Jon Nelson on 10 May 2005 14:15:39 -0000

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Re: [PLUG] Tutorials

Mark M. Hoffman said:
> Hi Jon:
> * Jon Nelson <> [2005-05-06 15:14:57 -0400]:
>> Sure it can and so can any other command with 'xargs':
>>     $ find ../dir1/ | cpio -o --format=tar > test.tar
>> would be:
>>     $ find ../dir1/ | xargs tar cvf test.tar
> Ugh, no.  The xargs man page says:
> 	xargs reads arguments from the standard input, delimited
> 	by  blanks  (which can  be protected with double or single
> 	quotes or a backslash) or newlines, and executes the command
> 	(default is /bin/echo) one or more times with any initial-
> 	                       ^^^^^^^^^^^^^^^^^
> 	arguments followed by arguments read from standard input.
> If you use xargs with tar that way (on a big enough directory tree)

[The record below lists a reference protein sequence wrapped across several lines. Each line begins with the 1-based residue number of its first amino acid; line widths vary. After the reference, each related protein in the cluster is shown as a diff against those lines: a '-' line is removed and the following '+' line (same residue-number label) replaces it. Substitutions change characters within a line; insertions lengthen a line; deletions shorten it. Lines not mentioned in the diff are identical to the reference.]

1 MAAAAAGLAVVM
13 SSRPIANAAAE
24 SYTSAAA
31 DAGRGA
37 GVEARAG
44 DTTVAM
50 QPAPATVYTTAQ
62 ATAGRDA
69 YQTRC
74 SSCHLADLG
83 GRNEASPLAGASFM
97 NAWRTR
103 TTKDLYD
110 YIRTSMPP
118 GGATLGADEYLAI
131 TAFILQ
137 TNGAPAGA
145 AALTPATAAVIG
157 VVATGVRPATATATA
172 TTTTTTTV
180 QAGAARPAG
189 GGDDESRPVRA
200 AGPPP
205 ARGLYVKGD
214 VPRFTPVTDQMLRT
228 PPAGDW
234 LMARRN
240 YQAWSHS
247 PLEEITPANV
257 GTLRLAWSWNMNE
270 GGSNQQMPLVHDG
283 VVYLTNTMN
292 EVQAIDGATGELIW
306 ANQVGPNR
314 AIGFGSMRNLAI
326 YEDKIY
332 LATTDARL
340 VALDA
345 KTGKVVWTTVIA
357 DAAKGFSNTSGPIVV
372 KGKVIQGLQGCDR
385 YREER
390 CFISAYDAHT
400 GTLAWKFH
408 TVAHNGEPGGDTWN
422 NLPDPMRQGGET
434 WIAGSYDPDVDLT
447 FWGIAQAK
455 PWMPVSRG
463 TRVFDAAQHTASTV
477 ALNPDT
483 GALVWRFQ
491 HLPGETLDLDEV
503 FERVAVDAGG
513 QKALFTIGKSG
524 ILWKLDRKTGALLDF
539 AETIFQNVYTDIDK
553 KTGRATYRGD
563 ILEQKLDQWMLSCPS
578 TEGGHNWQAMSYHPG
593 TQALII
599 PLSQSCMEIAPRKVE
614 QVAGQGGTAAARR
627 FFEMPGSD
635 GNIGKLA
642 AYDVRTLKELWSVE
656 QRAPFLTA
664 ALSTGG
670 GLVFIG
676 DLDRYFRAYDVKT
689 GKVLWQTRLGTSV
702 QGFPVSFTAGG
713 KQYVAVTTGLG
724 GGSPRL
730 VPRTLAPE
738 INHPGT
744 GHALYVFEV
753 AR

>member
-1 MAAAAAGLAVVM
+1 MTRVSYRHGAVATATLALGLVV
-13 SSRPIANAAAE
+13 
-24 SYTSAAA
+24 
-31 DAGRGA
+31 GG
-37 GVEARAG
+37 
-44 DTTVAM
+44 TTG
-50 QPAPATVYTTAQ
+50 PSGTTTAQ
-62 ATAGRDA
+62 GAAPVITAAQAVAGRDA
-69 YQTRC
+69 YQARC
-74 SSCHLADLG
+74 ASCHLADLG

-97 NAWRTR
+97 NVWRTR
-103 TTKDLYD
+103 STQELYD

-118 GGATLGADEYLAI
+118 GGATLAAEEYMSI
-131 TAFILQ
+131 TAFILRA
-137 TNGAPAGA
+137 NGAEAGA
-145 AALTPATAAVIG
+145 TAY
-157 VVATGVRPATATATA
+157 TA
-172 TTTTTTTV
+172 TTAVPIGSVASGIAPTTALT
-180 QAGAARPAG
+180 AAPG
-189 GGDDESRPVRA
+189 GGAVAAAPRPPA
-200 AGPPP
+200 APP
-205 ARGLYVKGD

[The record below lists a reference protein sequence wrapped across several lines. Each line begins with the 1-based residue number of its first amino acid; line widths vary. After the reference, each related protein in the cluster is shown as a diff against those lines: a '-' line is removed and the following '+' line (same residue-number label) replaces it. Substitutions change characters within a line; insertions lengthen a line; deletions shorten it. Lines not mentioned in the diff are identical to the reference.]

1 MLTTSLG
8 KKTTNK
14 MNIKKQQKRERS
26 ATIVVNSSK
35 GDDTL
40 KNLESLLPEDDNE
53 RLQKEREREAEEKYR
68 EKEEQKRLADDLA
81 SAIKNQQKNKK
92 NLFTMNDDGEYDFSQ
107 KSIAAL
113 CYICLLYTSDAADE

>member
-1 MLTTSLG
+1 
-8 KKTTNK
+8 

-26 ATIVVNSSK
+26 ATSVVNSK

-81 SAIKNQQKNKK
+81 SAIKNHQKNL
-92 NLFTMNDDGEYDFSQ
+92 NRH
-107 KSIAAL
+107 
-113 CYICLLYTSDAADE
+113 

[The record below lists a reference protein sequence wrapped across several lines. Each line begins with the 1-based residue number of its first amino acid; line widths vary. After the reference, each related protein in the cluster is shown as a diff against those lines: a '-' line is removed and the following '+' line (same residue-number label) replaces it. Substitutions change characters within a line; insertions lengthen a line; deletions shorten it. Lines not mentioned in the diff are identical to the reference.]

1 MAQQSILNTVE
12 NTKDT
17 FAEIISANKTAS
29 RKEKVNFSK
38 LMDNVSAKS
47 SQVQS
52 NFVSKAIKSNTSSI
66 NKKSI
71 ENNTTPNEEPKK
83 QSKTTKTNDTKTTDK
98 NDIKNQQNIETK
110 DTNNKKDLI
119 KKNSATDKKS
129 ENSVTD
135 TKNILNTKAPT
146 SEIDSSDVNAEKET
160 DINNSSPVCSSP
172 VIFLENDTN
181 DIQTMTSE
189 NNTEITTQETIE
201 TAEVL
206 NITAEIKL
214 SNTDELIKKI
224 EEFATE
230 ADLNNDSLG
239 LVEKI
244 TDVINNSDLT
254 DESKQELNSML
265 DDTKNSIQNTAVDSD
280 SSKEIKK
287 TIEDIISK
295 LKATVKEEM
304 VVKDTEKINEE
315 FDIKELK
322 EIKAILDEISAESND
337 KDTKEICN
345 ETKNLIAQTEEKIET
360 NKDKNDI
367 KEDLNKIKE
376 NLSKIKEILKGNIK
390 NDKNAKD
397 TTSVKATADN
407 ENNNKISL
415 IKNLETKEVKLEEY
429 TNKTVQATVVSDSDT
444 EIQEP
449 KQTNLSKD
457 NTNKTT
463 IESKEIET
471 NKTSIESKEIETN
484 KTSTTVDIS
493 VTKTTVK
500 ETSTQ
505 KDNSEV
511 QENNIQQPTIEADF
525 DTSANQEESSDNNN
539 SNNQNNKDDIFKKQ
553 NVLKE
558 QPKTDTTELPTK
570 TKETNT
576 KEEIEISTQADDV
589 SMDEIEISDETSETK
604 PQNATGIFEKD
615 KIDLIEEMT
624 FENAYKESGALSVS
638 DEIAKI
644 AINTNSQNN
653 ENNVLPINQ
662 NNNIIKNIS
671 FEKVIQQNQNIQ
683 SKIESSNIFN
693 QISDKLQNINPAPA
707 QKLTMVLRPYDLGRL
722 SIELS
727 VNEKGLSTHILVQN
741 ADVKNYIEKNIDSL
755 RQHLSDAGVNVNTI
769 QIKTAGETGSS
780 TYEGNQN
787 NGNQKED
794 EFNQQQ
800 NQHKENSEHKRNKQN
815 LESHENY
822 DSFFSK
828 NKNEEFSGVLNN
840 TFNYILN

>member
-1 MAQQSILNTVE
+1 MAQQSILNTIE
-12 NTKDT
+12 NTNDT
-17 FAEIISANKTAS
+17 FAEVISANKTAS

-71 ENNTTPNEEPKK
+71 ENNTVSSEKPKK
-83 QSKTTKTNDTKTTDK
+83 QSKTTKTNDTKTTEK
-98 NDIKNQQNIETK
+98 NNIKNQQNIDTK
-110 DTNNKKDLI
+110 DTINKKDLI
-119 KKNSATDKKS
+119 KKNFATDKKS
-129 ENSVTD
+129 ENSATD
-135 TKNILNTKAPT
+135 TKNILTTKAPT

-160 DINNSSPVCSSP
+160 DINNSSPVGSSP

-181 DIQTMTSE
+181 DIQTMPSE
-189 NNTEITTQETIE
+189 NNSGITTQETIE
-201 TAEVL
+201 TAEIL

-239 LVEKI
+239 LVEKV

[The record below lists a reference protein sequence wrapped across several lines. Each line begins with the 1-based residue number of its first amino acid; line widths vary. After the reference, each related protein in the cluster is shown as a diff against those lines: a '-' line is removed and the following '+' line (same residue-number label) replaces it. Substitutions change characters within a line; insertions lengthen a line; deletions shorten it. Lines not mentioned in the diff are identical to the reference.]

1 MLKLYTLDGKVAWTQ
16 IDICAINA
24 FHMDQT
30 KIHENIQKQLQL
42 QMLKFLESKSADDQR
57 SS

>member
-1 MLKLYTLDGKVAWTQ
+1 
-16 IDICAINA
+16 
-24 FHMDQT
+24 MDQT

> you will end up missing files.


If I understand your post correctly you feel that on a larger tree you
might encounter files with spaces in them.  Thus 'xargs' would only echo a
portion of the filename and you would not have that file in your archive.

That's why I mentioned '-print0' in my first post.  I believe this would
take care of the above:

    $ find ../dir1/ -print0 | xargs --null tar cvf test.tar

This is also mentioned in the "Advanced Bash-Scripting Guide" here:

I don't think the '-r' option for 'tar' is necessary because the 'tar'
command is executed once, not for every argument.  Really, I guess '-r' or
'-c' would work.


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